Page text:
"Then Jesus said to the crowds and to his disciples, 'The scribes and the Pharisees sit on Moses' seat, so do and observe whatever they tell you, but not the works that they do.  For they preach, but they do not practice.  They tie up heavy burdens, hard to bear, and lay them on people's shoulders, but they themselves are not willing to move them with their little finger.  They do all their deeds to be seen by others.  For they make their phylacteries broad and their fringes long, and they love the place of honor at feasts and the best seats in the synagogues and greetings in the marketplaces and being called rabbi by others.  By you are not to be called rabbi, for you have one teacher, and you are all brothers.

And call no man your father on earth, for you have one Father, who is in heaven.  Neither be called instructors, for you have one instructor, the Christ.  The greatest among you shall be your servant.  Whoever exalts himself will be humbled, and whoever humbles himself will be exalted.

But woe to you, scribes and Pharisees, hypocrites!  For you shut the kingdom of heaven in people's faces.  For you neither neither enter yourselves nor allow those who would enter to go in.

Woe to you, scribes and Pharisees, hypocrites!  For you travel across sea and land to make a single proselyte, and when he becomes a proselyte, you make him twice as much a child of hell as yourselves...'"
Matthew 23:1-15

Jesus continues on through all of his seven woes, but I think the point is made.  The Pharisees were so focused on their ways of worship, the way that the conceived of worship, that they missed the opportunity to worship the Messiah when He was right there before them.  He was calling them out of their familiar, to experience true worship, and they completely missed it.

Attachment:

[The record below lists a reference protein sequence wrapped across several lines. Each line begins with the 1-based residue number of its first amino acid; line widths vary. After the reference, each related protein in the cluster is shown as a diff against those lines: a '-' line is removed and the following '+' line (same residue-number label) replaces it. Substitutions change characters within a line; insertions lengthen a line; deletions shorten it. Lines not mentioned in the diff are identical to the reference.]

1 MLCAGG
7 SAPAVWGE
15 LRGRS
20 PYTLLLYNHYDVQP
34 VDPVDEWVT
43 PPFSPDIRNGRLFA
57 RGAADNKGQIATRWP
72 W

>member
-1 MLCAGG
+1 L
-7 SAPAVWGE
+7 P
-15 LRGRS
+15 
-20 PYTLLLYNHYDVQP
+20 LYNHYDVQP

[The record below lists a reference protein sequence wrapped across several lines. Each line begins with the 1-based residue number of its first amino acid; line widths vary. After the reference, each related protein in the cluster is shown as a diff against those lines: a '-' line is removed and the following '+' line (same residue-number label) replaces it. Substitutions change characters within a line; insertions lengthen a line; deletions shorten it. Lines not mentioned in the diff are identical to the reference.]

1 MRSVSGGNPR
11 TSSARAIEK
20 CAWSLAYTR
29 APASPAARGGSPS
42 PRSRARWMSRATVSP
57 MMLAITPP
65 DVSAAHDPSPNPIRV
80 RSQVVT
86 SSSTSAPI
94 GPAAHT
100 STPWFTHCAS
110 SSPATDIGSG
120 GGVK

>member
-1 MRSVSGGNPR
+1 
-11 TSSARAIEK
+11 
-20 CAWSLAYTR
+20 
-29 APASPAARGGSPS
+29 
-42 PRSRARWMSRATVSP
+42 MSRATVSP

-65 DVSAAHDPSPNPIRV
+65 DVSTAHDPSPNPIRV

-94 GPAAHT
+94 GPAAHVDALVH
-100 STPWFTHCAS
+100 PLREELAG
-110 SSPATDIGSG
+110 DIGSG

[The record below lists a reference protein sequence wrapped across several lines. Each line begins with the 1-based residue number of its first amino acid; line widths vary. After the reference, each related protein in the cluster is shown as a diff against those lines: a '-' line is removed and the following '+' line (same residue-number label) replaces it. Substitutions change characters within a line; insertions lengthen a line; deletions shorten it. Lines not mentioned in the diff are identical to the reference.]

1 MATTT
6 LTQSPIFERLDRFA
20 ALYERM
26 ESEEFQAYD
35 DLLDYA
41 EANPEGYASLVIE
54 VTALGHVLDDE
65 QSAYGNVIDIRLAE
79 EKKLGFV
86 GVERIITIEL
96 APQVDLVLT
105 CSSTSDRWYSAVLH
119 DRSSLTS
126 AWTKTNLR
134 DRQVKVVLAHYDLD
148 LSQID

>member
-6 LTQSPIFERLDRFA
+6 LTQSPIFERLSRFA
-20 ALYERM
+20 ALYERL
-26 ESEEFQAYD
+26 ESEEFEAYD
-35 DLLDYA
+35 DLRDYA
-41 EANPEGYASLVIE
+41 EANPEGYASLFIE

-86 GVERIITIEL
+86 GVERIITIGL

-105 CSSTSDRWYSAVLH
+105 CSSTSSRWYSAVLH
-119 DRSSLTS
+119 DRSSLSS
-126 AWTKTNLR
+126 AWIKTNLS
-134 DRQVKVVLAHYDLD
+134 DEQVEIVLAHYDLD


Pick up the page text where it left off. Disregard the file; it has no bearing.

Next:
A great example of this can also be found in the story of the woman at the well.  After all the initial questions are dispensed with.  After Jesus has revealed just how well He knows her, the question turns to where to worship.

"The woman said to him, 'Sir, I perceive that you are a prophet.  Our fathers worshipped on this mountain, but you say that in Jerusalem is the place where people ought to worship.'  

Jesus said to her, 'Woman, believe me, the hour is coming when neither on this mountain nor in Jerusalem will you worship the Father.  You worship what you do not know; we worship what we know, for salvation is from the Jews.  But the hour is coming, and is now here, when the true worshippers will worship the Father in spirit and in truth, for the Father is seeking such people to worship him.  God is spirit, and those who worship him must worship in spirit and truth.'
John 4:19-24

The Samaritans and the Jews had always disagreed about how to worship.  About where worship was to occur.  And here in this conversation with a Samaritan, Jesus reveals that they have both been missing the point.  Worship is not about a location.  It's about a spirit.  Worship is about glorifying God and we must do that in spirit and in truth.  Those are the requirements.  

That's why being out of our buildings should not phase the church.  It's why the church can't be re-opened, because the Church was never closed.  We who make up the Body of Christ, the great universal Church, have been open and active in this time.

There was an opportunity in this time for our worship to have increased.  I have seen it happen and I pray it has happened for you.  That is what we should take away from this.  What we should carry with us long beyond this crisis is over.  To move our worship beyond a building, beyond our previous ideas of what worship entails into spirit and truth.

Let's focus on that and not a temporary interruption of our meeting together.